The biggest international challenge for Sri Lanka will unfold in the coming week as the UN Human Rights Council receives the findings of the probe into alleged war crimes by troops and Tiger guerrillas.
A copy of the report, which has already been provided to the Government of Sri Lanka, is being kept a close secret until it is formally placed on the UNHRC’s official website anytime next week. However, diplomatic sources say the probe team has made strong indictments against both the troops and the guerrillas over purported war crimes.
Though no politicians or those who were in combat have been named, these sources said, identification of those involved was not difficult since reference was being made in the findings to the chain of command with the identification of areas where violations occurred.
According to some sources, the previous Government has also been strongly indicted for what they call systematically denying or depriving food and medicine to civilians in war-affected areas. It has taken note of reports by the Government Agent for Wanni that some 350,000 civilians were affected by this move, the sources added.
Even before some of the allegations became the specific subject of a probe titled “OISL” under the Office of the High Commissioner for Human Rights, the sponsor of the resolution as well as countries that backed it called for an international investigation. However, the new Government that took office in January succeeded in persuading them to agree to a “credible domestic inquiry” after the OISL findings are made known.
The United States’ position was articulated in Colombo by Nisha Biswa, Assistant Secretary in the Department of State. Addressing an “invitees only” news conference at the American Center — the Sunday Times was not an invitee — Ms. Biswal said, “We fundamentally believe that you’re going to have a more durable outcome if there is a very strong and credible domestic process that actually brings communities together in the country. As Secretary Kerry reiterated during his visit, we fundamentally support efforts to create a credible domestic process for accountability and for reconciliation.”
Tom Malinowski Assistant Secretary of State for Democracy, Human Rights and Labour, who accompanied Ms. Biswal declared, “We have said that we support a domestic mechanism that will be credible to all of the affected communities in Sri Lanka. I would also add that international support for this process has been, and will continue to be important to building trust and confidence….”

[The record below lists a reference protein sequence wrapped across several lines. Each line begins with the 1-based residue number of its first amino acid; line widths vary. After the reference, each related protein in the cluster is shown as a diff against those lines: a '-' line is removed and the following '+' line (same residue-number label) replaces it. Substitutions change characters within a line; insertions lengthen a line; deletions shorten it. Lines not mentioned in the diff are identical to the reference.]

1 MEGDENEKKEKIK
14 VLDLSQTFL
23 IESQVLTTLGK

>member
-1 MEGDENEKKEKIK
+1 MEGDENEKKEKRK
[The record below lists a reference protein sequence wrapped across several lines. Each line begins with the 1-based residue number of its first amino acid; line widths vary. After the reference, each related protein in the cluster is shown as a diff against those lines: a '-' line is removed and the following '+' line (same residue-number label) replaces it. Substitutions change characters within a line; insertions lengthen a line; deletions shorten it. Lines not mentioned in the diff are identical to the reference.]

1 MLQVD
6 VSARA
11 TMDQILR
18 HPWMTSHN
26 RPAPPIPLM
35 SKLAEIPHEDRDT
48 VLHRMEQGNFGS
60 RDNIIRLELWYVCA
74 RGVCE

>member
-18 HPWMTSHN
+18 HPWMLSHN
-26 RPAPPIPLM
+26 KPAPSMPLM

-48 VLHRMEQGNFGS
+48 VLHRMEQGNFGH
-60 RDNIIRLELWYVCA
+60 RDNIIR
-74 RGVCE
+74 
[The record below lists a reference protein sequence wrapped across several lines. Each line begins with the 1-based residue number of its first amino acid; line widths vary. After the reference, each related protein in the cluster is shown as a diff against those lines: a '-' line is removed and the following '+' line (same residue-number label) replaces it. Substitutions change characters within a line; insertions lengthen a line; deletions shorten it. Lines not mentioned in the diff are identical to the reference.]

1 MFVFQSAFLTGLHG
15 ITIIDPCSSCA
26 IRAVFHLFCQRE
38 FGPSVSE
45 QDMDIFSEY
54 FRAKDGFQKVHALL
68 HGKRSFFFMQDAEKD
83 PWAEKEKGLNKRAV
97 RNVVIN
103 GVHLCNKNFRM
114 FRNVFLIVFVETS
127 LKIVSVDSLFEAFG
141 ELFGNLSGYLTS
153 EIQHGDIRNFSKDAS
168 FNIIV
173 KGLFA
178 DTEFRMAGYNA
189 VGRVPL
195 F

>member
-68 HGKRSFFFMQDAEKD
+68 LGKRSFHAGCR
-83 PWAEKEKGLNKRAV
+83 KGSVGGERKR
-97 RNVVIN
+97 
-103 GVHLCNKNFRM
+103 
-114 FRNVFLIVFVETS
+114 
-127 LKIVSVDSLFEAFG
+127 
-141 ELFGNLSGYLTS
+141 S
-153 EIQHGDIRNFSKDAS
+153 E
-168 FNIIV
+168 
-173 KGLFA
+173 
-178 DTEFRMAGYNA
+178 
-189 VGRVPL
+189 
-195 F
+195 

Notwithstanding the public statements for Sri Lankans during the Colombo news conference, Mr. Malinowski has been more pointed in the tweets he made on the issue. A sampling: “US will back the Sri Lanka Accountability process if it’s credible, done in consultation with the victims and in co-operation with the United Nations.” – “When UN report comes hope Sri Lanka Government will continue defending the country without being defensive, accepting the need to fully, honestly confront past.”
That the US position has not helped one of the stakeholders in the issue – the Tamil National Alliance (TNA) – became clear yesterday. Its leader Rajavarothayam Sampanthan was busy with the draft of a letter he is sending to the UN Human Rights High Commissioner Zeid Ra’ad Al Hussein, seeking a meeting with him in Geneva.
The TNA wants to impress on him the need for an international investigation. The TNA also has another unenviable issue – different groups, some hardliners who support Chief Minister C.V. Wigneswaran, want to be in Geneva to push their different campaigns.
However, other Tamil sources in Colombo, not aligned to the TNA, held a different view. They claimed that a “credible domestic inquiry” mechanism, which would “satisfy all stakeholders”, would have expert foreign technical assistance, the oversight of the UNHRC and be based on a two-year road map Foreign Minister Mangala Samaraweera would present. Such a road map, these sources said, would mean that Sri Lanka would have to keep the UNHRC briefed at its every session on the progress in the “domestic inquiry”. “All that would make it function much the same as an international inquiry,” a source pointed out.
In June 2014, the High Commissioner for Human Rights appointed three experts — Martti Ahtisaari, a former President of Finland, Silvia Cartwright, a former High Court judge of New Zealand, and Asma Jahangir, former President of the Human Rights Commission of Pakistan, to play a supportive and advisory role, as well as independent verification throughout the investigation.